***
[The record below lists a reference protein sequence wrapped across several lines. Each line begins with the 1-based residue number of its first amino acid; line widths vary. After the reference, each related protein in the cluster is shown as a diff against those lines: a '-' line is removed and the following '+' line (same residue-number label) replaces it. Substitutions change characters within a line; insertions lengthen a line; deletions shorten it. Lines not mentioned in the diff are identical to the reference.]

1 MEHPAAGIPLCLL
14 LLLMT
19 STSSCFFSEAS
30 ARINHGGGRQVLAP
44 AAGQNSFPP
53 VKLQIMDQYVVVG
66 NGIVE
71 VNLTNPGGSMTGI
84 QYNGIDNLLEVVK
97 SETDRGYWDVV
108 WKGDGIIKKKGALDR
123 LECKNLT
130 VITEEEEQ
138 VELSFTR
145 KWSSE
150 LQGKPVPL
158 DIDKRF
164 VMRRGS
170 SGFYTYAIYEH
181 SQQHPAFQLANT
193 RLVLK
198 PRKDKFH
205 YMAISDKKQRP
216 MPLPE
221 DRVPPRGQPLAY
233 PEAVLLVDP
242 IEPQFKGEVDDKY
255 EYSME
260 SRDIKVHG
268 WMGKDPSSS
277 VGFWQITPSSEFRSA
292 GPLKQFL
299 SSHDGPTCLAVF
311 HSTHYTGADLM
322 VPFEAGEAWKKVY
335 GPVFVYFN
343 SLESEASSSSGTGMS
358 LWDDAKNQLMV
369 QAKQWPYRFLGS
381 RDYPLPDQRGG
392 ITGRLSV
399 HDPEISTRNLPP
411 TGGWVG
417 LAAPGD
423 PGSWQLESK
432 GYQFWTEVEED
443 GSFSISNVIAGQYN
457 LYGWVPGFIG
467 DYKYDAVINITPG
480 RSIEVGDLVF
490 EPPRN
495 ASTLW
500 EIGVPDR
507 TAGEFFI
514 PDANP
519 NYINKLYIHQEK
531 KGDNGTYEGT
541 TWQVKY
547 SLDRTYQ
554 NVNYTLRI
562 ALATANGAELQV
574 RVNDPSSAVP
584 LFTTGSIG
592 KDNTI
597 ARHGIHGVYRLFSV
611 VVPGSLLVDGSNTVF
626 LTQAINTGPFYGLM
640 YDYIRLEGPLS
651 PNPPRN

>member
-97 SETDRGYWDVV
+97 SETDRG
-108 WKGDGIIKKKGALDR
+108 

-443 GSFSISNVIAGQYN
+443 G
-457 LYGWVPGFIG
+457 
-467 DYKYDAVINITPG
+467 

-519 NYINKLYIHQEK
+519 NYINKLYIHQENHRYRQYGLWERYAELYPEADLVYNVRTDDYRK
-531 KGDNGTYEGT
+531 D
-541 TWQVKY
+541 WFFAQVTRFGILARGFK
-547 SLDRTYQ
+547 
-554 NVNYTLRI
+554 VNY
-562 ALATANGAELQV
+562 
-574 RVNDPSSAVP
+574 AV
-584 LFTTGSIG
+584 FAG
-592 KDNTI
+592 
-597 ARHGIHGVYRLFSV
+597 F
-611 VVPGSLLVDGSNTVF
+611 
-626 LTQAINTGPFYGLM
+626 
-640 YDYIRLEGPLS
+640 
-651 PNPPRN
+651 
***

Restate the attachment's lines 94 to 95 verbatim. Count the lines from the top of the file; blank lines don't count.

-574 RVNDPSSAVP
+574 AV